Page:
The FINANCIAL -- Intel is working with the Federal Aviation Administration (FAA) and other industry participants to foster innovation and to shape the global standards and practices for unmanned aircraft systems (UAS), with safety being the first priority.
Intel’s assistance builds on the company’s foundational work last year with the Unmanned Aircraft System Traffic Management (UTM) trials conducted by NASA and the FAA to develop and test UAS drone guidelines for collaborative communications and navigation among unmanned aerial systems in the sky.
The White House tasked the U.S. Department of Transportation and the FAA with maintaining and building on their leadership in the drone space. New programs would facilitate advanced commercial drone operations and applications of technology and allow testing of UAS traffic management systems and detection and tracking capabilities. This is necessary to fully integrate drone operations into the national airspace system.
Recently, the FAA initiated the Unmanned Aircraft System Integration Pilot Program (IPP) designed to explore ways to safely expand cutting-edge drone operations into the national airspace by pairing state, local and tribal governments with unmanned aircraft operators. The program consists of 10 teams in locations throughout the country. The work will test advanced drone operation and related technology over several years. Specifically, Intel is a participant in four of the 10 sites and may participate in operations in the Choctaw Nation of Oklahoma, Durant, Oklahoma; the city of San Diego; the Innovation and Entrepreneurship Investment Authority, Herndon, Virginia; and the Memphis-Shelby County Airport Authority in Tennessee.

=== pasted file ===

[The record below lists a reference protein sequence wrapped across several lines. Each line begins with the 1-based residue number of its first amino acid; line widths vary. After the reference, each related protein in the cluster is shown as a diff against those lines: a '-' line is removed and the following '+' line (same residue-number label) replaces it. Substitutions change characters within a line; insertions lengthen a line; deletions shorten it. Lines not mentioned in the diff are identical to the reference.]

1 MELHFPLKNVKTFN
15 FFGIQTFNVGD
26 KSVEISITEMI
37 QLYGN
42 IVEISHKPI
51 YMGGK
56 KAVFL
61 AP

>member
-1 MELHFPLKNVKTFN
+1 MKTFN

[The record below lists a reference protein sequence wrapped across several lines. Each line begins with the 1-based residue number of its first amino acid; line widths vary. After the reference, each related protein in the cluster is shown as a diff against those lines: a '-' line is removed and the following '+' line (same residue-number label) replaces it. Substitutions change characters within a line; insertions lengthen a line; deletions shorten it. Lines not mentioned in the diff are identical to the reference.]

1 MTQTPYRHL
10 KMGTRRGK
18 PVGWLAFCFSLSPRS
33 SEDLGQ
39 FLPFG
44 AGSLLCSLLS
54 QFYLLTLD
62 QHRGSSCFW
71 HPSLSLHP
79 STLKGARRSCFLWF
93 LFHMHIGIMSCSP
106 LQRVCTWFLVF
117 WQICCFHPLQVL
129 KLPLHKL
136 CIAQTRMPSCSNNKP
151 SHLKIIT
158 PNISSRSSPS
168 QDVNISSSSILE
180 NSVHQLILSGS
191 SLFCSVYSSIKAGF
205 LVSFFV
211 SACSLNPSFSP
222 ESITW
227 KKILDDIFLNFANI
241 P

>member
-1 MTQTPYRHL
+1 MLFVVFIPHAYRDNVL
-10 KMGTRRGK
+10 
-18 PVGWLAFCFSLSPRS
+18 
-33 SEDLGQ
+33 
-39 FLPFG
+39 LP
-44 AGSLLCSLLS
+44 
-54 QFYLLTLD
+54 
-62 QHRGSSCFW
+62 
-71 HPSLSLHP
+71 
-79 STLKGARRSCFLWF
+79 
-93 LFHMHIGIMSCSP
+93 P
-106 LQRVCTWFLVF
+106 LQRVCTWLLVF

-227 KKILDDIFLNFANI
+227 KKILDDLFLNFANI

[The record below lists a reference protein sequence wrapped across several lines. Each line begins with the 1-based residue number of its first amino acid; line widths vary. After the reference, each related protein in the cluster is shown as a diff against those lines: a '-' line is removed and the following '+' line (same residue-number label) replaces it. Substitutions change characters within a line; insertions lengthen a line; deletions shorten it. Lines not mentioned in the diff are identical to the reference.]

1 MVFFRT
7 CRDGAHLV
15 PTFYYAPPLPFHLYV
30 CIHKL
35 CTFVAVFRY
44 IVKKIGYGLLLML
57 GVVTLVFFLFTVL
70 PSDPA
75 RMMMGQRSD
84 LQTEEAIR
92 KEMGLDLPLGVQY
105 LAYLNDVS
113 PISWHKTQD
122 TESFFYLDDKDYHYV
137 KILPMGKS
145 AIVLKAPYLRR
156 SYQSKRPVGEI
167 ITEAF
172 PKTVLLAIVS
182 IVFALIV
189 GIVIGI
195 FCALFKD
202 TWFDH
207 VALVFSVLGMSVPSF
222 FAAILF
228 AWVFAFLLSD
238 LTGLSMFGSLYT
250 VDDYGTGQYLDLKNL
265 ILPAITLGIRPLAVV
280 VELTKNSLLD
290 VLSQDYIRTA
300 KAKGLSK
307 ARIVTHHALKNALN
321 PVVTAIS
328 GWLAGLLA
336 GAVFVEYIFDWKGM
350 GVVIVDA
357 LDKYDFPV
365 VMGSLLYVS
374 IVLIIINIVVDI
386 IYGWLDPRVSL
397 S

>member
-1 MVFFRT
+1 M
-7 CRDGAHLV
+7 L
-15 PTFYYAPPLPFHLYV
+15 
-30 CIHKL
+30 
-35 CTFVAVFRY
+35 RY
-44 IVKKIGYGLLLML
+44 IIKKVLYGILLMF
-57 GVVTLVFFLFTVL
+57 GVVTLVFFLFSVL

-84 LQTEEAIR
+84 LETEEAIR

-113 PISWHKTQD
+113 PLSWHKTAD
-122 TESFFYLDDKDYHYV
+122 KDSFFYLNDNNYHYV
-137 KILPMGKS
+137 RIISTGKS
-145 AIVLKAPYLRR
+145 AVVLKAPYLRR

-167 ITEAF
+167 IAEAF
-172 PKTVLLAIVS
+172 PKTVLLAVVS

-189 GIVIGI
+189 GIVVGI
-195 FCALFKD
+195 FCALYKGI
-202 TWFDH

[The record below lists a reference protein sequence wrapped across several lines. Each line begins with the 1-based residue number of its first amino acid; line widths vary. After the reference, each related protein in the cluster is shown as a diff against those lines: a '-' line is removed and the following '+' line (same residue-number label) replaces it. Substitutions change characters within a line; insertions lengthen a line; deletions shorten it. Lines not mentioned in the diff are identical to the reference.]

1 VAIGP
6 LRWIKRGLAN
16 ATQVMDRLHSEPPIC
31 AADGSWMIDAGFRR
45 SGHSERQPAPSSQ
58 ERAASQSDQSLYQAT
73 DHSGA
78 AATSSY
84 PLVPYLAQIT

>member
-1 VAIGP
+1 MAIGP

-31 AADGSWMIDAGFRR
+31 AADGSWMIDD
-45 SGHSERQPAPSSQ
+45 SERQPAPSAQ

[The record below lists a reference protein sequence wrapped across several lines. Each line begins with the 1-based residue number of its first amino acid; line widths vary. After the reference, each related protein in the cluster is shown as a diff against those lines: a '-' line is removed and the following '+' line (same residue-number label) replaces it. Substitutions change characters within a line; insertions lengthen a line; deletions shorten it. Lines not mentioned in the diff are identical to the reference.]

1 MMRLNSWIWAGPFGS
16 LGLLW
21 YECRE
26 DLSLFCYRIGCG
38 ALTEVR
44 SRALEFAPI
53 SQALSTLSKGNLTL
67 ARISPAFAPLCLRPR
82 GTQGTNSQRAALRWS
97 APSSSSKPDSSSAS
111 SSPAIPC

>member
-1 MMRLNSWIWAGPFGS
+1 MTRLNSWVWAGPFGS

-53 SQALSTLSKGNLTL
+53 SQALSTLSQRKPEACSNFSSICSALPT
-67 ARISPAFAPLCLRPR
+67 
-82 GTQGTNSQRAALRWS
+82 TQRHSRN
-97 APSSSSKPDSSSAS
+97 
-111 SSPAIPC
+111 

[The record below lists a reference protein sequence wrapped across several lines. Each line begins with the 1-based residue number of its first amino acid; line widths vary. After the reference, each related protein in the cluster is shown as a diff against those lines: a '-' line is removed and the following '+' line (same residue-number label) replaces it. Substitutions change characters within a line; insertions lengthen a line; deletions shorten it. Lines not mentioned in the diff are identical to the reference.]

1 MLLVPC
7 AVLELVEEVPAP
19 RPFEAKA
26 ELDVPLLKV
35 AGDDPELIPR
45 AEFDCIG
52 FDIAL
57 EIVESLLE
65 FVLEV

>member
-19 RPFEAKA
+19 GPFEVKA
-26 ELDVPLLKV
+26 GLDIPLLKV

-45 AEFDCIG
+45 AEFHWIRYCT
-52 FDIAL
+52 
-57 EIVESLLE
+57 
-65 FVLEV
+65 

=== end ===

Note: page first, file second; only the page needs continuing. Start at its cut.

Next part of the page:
In Oklahoma, the Choctaw Nation hosted a media event to show progress, demonstrate and share results of some of the first missions. Intel flew night missions using a thermal sensor on the Intel Falcon 8+ drone. This application could be used to look for lost cattle, as well as learn more about the habits and tendencies of local wildlife. In addition, Intel performed the first public demonstration of Open Drone ID, an open standard that offers a solution for the remote identification and tracking of UAS. Future missions at Choctaw may include drones for agricultural applications, public safety and infrastructure inspections, with planned beyond-visual-line-of-sight operations over people and more nighttime operations. The plans are to invest in mobile ground-based detect-and-avoid radars and advanced weather infrastructure.
The FAA has been chartered by the Unmanned Aircraft Systems Identification and Tracking Aviation Rulemaking Committee (ARC) to identify, categorize and recommend available and emerging technology for the remote identification and tracking of UAS. Open Drone ID is designed as an open standard that offers a solution. It is a beacon-based (wireless drone identification) solution that enables drones to be identified when within range of a receiver, like a smartphone. The current draft specification is based on Bluetooth 4.2 broadcast packets and Bluetooth 5 (long-range) advertising extensions. With this technology, each aircraft can broadcast its unique ID, location, direction, altitude, speed, make/model, base location and other related data.
The Open Drone ID project is managed through a workgroup within ASTM, an international standards body. Intel is leading the ASTM F38 Remote ID Standard and Tracking Workgroup. It is important that Open Drone ID is a global standard, like Wi-Fi or Bluetooth, to provide broad scalability to many end users and use cases.